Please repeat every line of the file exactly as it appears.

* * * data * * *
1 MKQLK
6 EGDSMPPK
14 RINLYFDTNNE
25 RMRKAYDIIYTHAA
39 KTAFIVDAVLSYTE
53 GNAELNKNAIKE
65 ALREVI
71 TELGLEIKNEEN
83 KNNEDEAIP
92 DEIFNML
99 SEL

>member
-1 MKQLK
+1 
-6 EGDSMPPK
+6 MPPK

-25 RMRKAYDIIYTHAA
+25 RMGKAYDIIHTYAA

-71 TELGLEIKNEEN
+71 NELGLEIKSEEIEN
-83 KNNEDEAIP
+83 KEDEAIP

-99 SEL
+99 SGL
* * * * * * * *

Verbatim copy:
1 MKQLK
6 EGDSMPPK
14 RINLYFDTNNE
25 RMRKAYDIIYTHAA
39 KTAFIVDAVLSYTE
53 GNAELNKNAIKE
65 ALREVI
71 TELGLEIKNEEN
83 KNNEDEAIP
92 DEIFNML
99 SEL

>member
-1 MKQLK
+1 
-6 EGDSMPPK
+6 MPPK

-25 RMRKAYDIIYTHAA
+25 RMGKAYDIIHTYAA

-71 TELGLEIKNEEN
+71 NELGLEIKSEEIEN
-83 KNNEDEAIP
+83 KEDEAIP

-99 SEL
+99 SGL